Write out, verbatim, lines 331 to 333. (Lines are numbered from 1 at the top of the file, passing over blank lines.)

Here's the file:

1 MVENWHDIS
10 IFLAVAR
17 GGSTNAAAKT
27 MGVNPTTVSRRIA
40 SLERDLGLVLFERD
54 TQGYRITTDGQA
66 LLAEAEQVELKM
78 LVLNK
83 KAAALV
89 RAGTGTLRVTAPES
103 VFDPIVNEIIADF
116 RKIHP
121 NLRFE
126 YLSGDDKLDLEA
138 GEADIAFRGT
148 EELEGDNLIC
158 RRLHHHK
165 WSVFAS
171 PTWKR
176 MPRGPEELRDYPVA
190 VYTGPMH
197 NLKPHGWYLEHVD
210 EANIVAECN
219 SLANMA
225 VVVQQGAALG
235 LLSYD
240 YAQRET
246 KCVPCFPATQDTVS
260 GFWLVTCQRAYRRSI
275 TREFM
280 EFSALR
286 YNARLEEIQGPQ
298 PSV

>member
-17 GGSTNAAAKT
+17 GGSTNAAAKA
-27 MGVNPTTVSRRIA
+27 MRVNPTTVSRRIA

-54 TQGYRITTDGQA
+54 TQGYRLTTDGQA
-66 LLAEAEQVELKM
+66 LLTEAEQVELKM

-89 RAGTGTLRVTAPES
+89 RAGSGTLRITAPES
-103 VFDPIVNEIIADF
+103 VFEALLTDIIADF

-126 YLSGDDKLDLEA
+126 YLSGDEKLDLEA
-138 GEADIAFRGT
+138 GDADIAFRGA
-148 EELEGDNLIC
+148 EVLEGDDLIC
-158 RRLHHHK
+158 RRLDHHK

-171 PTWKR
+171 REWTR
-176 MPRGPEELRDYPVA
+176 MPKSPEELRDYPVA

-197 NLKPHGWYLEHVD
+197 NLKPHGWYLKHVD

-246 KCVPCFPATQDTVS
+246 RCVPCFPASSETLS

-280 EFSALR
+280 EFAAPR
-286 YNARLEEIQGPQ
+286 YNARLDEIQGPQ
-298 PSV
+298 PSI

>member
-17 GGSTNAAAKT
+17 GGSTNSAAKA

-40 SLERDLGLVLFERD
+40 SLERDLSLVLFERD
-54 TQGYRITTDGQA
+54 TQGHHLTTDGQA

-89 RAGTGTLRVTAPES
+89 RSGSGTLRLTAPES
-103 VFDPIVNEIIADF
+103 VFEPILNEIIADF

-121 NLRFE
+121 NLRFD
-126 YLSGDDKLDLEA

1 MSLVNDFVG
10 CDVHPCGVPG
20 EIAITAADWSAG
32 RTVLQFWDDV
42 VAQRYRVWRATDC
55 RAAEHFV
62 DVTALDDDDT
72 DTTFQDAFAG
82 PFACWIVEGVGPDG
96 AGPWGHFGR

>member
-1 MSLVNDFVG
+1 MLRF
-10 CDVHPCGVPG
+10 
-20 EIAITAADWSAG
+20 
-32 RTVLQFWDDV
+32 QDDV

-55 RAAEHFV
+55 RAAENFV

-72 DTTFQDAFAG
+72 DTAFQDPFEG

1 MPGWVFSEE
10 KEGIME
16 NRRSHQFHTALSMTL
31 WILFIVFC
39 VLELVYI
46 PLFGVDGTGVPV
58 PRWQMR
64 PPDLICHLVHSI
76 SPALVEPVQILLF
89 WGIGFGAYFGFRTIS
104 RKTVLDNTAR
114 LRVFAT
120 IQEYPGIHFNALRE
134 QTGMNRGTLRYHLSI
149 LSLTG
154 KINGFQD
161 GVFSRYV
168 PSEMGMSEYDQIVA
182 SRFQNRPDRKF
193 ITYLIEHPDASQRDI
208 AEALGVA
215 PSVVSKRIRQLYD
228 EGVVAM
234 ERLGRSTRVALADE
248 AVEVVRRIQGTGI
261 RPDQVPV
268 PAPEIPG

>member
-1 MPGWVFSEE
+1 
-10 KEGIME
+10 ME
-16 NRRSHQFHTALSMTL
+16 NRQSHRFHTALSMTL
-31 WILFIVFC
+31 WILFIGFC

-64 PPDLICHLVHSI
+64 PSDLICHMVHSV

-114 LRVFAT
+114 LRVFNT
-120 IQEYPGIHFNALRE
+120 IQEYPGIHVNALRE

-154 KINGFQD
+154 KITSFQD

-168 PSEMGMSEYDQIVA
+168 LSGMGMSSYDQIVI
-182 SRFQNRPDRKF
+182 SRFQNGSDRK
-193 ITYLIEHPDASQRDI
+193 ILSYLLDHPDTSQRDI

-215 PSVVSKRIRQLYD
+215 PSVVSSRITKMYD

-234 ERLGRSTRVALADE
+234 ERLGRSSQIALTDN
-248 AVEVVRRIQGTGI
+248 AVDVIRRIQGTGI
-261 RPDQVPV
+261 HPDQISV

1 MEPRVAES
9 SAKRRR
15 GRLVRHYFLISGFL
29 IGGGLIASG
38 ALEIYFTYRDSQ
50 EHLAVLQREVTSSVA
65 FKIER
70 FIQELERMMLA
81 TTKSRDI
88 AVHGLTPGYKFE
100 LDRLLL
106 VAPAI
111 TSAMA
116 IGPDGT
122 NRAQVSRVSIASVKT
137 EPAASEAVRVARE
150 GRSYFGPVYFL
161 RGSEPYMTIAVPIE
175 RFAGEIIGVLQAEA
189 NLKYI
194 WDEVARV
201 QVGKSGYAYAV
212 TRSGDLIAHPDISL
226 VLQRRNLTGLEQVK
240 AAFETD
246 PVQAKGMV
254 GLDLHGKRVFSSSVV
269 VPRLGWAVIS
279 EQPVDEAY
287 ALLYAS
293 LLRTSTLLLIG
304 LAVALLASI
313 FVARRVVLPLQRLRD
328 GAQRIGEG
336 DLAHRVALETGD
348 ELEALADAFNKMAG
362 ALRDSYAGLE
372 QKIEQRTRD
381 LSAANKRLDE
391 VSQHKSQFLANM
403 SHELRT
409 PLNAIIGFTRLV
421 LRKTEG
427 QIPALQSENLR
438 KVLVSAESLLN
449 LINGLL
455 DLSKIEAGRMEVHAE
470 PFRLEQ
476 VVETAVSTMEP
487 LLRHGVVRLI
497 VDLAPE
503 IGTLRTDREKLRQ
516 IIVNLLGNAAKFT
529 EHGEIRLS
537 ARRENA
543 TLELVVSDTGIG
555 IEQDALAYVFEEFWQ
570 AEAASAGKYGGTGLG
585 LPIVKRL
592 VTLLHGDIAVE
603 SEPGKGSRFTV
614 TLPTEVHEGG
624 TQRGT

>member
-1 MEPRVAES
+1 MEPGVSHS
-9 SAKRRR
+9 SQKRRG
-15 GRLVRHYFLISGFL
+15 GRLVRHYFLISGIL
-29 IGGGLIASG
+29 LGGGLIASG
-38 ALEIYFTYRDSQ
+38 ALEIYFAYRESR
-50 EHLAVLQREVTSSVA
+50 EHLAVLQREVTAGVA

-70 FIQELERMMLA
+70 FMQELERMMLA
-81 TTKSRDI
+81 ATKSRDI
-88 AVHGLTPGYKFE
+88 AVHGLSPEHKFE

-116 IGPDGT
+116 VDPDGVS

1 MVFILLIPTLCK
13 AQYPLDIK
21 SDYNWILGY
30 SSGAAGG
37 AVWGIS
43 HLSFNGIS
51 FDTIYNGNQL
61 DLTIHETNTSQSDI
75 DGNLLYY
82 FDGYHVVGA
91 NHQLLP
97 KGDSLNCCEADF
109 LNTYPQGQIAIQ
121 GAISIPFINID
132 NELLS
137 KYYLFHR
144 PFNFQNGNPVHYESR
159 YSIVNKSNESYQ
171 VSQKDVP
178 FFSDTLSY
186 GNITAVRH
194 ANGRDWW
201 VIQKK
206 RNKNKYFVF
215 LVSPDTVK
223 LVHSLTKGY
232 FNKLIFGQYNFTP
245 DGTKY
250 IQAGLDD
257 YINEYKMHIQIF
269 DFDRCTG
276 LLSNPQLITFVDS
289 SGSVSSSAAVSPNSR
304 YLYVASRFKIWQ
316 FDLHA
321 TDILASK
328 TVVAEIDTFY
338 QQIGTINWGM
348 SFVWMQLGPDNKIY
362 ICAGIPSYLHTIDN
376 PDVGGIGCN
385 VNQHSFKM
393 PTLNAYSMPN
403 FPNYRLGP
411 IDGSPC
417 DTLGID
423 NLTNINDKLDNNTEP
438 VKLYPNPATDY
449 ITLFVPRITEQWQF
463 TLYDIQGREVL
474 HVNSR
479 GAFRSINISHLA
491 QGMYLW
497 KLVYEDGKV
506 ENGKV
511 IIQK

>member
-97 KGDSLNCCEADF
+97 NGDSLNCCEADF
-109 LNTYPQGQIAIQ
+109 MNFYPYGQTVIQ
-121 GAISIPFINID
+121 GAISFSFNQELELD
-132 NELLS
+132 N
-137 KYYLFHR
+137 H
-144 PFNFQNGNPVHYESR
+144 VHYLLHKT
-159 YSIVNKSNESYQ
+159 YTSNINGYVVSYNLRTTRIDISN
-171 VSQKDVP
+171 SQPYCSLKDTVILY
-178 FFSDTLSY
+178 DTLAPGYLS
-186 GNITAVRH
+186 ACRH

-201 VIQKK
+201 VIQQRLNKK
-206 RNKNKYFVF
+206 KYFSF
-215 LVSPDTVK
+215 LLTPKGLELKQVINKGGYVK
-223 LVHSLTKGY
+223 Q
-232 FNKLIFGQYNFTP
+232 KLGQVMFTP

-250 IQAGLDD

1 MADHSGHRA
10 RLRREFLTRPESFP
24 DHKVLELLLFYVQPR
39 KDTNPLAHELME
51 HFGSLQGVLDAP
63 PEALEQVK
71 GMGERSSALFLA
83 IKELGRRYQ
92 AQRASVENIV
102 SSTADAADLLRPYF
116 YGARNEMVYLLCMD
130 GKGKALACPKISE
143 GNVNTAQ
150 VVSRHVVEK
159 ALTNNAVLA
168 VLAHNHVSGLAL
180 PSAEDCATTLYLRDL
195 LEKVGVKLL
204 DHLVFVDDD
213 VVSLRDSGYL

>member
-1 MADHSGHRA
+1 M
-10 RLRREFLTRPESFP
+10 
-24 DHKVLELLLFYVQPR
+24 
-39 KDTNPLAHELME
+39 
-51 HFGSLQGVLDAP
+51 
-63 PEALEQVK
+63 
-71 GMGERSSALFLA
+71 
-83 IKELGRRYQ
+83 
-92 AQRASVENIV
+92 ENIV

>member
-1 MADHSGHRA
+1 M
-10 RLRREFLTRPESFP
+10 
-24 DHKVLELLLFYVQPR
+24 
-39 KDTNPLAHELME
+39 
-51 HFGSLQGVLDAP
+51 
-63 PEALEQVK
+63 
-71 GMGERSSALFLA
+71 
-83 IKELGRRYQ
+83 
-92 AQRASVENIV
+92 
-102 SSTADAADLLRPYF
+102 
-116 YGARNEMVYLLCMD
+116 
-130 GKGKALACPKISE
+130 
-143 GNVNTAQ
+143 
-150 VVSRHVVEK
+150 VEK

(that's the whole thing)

-223 LVHSLTKGY
+223 Q
-232 FNKLIFGQYNFTP